Carbon Monoxide Detectors Still Not Ready for Prime-Time?

Findings indicate detection problems during low humidity winter months, when they're most needed


In 1994, after Chicago became the first major city to pass such an ordinance, the city fire department was swamped with more than 10,000 carbon monoxide calls in three months -- almost all of them false alarms. The city had to advise residents not to call 911 every time the "hypersensitive" alarms went off, said Kevin Smith, a spokesman for the Office of Emergency Management and Communications.

Although alarm technology has improved since then, local emergency responders are still dealing with "quite a few false calls on CO detectors," said Ralph Tartaglia, assistant chief of operations for the Roanoke Fire-EMS Department.

Of the 18 times rescue officials were called to Roanoke homes for carbon monoxide alarms between Jan. 1, 2005, and Aug. 6, 2006, the gas was found inside the home seven times.

In Roanoke County, there was just one confirmed case of carbon monoxide exposure -- from batteries that a man was charging in his basement -- out of 38 calls during the same time period.

Officials in Roanoke and Roanoke County said they were not aware of any cases in which someone was poisoned by carbon monoxide that went undetected by an alarm in their home.

Responding to false alarms has not kept local fire departments from encouraging citizens to install carbon monoxide detectors.

"Nothing's foolproof," Tartaglia said. "They're very good pieces of equipment; they're gone off and saved some people. ... I'd rather go on a false call than a real one. That way, nobody's dying."

At Roanoke College, the alarms have already provided some peace of mind to students such as Trover Wilson, a resident adviser who is living in room 511 of Sections -- the room that Vierling died in.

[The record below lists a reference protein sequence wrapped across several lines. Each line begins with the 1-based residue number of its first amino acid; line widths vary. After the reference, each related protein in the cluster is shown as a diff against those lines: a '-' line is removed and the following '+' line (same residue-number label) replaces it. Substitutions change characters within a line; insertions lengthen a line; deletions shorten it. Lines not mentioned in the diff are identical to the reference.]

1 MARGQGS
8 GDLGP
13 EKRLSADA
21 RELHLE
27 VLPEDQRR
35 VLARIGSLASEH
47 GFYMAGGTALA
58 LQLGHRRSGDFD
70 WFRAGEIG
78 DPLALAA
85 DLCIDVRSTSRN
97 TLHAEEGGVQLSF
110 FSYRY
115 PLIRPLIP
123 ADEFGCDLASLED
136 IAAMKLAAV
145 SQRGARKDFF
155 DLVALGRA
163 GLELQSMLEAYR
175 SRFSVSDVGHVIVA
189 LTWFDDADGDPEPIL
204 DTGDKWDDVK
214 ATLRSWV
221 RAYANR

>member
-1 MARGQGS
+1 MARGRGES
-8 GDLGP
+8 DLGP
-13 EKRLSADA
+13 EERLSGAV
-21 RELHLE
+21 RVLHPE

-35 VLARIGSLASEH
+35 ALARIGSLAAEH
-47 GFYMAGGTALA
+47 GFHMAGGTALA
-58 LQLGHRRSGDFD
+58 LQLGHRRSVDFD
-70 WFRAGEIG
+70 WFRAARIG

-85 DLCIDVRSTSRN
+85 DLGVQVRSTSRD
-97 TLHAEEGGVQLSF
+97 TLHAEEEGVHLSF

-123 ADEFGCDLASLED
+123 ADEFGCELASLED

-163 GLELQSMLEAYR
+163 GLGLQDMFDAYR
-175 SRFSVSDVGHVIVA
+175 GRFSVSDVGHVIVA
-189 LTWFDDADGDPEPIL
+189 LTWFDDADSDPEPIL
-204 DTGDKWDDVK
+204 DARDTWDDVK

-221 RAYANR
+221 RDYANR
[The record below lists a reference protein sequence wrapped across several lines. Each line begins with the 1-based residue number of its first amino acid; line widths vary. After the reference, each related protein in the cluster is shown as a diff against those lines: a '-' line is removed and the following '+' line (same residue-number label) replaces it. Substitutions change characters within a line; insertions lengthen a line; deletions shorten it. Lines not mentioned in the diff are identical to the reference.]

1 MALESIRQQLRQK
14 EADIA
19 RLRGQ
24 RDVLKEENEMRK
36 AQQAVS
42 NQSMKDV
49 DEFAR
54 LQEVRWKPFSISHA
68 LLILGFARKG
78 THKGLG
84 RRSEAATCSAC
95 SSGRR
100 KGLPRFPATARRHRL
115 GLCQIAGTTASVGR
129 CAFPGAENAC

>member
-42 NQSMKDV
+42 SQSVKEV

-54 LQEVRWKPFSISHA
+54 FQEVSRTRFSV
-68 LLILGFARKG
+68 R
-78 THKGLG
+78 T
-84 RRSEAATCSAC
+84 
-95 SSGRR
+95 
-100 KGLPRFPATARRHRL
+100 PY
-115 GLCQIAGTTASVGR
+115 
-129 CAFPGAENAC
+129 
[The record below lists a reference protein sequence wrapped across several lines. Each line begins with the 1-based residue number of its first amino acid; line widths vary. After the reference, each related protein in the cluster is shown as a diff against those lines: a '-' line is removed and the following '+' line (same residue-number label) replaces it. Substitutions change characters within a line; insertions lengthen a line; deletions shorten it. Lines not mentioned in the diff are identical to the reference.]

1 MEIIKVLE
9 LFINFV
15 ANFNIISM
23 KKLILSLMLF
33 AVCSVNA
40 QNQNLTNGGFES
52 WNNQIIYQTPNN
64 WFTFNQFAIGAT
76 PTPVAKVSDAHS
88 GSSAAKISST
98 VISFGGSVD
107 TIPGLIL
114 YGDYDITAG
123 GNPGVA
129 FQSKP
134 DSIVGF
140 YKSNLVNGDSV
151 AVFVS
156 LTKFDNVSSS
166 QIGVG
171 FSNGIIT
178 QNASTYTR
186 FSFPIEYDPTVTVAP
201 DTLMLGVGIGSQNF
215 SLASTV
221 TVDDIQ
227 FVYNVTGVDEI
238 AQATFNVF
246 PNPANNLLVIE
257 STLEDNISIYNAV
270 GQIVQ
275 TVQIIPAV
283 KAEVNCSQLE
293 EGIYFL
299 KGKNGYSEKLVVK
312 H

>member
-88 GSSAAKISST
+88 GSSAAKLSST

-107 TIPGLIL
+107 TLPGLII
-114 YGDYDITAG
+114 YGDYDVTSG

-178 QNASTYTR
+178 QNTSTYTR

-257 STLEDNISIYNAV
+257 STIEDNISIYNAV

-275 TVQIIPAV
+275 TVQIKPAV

"I'm not really concerned," Wilson said.

With all the new alarms and the school's emphasis on safety, he said, "I think my room is probably the safest one on campus."

Preventing carbon monoxide poisoning

Have your heating system, water heater and any other gas-, oil-, or coal-burning appliances serviced by a qualified technician every year.

Install a battery-operated carbon monoxide detector in your home and check or replace the battery when you change the time on your clocks each spring and fall. If the detector sounds, leave your home immediately and call 911.

Seek prompt medical attention if you suspect carbon monoxide poisoning and are feeling dizzy, light-headed or nauseated.

Don't use a generator, charcoal grill, camp stove or other gasoline or charcoal-burning device inside your home, basement or garage. When using a device outside, keep it away from windows.

Don't run a car or truck inside a garage attached to your house, even if you leave the door open.

Don't burn anything in a stove or fireplace that isn't vented.

Don't heat your house with a gas oven.

Source: Centers for Disease Control and Prevention ROANOKE, VIRGINIA $1.50SUNDAY AUGUST 27, 2006



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